LG OLED88Z9 Review
The LG OLED88Z9 produces the best all-round picture quality we've seen – at least with native 8K and good-quality 4K sources. However, all that quality doesn't come cheap.
- Stunning picture quality with 8K and good 4K sources
- Gorgeous design
- Strong smart TV system
- It isn't cheap
- Needs an external decoder box for non-HDMI 8K sources
- Some streamed sources can look noisy
- Review Price: £30000
- OLED TV with a native 8K resolution
- webOS Smart system
- Dolby Vision and Dolby Atmos
- Alpha 9 Gen 2 8K processor
- Four HDMI 2.1 ports
What is the LG OLED88Z9?
The LG OLED88Z9 is the first 8K OLED TV. It boasts a spectacular, physics-defying design and squeezes its mammoth pixel count into an 88in screen without compromising on the performance that’s made LG’s 4K OLED TVs such a hit this year.
But is this enough to justify its £30,000 price?
LG OLED88Z9 design and build quality – The largest and most glamorous 8K TV we’ve seen yet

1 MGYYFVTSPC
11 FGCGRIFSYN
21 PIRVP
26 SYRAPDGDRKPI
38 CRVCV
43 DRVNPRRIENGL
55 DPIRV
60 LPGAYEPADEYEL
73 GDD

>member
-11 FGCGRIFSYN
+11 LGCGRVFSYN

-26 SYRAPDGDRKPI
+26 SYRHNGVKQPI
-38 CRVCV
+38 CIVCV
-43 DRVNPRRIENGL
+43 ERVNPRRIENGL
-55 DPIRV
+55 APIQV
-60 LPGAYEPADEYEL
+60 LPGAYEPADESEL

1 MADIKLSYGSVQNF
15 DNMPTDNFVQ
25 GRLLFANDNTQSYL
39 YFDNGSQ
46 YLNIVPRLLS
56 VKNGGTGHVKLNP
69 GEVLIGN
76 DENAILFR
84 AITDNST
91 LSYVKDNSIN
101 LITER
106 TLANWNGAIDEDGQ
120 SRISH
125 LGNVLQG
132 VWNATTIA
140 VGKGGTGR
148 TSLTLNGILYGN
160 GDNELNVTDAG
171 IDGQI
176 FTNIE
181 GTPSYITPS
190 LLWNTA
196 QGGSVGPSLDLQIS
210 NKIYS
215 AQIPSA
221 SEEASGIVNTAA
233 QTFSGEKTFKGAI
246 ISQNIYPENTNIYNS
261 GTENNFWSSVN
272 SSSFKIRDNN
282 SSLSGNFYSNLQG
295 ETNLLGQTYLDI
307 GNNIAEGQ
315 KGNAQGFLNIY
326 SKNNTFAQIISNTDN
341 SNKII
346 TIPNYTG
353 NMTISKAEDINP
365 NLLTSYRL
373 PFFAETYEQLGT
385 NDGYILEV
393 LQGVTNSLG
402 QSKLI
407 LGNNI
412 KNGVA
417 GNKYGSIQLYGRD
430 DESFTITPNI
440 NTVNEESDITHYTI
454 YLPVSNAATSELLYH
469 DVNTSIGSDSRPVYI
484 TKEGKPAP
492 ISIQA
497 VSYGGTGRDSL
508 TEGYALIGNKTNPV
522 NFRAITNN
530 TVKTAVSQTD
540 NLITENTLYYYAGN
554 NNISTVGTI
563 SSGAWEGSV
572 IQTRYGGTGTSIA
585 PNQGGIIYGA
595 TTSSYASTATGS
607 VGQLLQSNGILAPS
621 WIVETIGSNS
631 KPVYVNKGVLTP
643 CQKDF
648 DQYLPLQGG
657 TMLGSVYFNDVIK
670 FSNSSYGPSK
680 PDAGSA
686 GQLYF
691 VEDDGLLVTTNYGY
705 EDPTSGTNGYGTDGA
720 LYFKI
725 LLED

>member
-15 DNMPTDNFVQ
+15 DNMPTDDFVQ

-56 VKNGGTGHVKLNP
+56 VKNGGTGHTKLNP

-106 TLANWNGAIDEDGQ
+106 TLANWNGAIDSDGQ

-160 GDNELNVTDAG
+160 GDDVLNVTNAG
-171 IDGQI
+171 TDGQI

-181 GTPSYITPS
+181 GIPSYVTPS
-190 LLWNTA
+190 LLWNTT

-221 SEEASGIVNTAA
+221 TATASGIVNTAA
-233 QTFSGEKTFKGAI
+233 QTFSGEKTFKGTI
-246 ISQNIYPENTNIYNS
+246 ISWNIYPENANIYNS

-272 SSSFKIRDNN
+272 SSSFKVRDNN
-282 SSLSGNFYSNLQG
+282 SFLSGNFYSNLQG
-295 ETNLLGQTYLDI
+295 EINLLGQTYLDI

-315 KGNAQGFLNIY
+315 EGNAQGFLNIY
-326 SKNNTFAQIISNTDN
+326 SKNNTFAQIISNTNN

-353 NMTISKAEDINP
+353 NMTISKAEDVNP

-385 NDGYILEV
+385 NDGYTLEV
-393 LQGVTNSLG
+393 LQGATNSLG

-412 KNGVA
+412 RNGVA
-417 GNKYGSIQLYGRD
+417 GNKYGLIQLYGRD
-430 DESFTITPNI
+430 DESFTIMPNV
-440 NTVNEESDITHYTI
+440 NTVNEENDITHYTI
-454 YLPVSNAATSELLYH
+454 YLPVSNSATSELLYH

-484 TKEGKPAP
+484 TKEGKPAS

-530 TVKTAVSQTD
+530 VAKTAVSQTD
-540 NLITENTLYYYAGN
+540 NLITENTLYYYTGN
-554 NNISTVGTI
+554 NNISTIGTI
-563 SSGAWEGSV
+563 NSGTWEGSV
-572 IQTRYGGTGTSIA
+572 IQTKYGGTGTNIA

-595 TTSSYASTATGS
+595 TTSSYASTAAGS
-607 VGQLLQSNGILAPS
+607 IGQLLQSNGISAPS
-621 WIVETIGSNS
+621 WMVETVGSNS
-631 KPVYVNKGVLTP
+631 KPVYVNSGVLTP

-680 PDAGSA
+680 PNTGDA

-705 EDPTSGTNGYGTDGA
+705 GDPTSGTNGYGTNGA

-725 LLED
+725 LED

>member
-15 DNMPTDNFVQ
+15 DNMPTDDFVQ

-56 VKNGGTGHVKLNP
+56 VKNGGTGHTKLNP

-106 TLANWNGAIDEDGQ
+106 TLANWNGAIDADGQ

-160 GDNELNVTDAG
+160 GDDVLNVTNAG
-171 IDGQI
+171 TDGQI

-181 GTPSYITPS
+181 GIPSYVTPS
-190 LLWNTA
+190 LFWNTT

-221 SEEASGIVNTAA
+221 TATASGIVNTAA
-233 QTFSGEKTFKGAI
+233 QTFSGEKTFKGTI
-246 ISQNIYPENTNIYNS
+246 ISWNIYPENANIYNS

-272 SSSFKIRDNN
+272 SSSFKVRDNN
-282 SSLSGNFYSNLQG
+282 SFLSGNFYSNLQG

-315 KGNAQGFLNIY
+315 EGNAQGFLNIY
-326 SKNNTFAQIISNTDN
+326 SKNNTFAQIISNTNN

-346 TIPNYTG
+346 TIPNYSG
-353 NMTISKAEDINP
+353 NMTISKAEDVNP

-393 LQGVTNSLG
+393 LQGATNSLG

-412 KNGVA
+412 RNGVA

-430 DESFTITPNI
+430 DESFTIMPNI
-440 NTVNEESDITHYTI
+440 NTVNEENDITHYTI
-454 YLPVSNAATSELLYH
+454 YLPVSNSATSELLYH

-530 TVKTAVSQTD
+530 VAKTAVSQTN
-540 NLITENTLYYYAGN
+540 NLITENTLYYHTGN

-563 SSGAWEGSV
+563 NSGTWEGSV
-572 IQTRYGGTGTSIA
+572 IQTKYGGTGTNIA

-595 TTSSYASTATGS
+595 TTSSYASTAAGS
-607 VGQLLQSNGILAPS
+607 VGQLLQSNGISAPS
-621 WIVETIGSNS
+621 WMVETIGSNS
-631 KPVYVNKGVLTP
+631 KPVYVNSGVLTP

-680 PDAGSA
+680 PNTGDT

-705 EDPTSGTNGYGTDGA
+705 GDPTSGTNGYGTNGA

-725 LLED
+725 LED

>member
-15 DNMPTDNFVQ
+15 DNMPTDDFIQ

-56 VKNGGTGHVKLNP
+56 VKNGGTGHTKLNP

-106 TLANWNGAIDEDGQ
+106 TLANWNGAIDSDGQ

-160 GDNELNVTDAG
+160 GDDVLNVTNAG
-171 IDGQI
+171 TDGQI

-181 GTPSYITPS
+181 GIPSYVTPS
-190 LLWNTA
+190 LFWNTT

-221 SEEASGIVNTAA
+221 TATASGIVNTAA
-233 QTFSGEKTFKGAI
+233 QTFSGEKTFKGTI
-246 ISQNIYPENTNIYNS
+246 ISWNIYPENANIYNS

It’s a testament to the glory of the OLED88Z9’s design that the first thing you notice about it isn’t its gargantuan screen size. Instead, you’ll find yourself marvelling at how the screen stands magically upright, despite appearing as if it’s being held in shallow groove on top of a cool bit of silver floor-standing furniture.
It looks just as physically impossible as LG’s wafer-thin “wallpaper” OLED TVs – and about as glamorous an imposition on your living room as any 88in TV is ever likely to be.
The floor stand provides enough space within its open frame design to potentially house most, if not all, of your external sources. However, doing so would obviously detract from the TV’s otherwise beautifully clean, futuristic lines.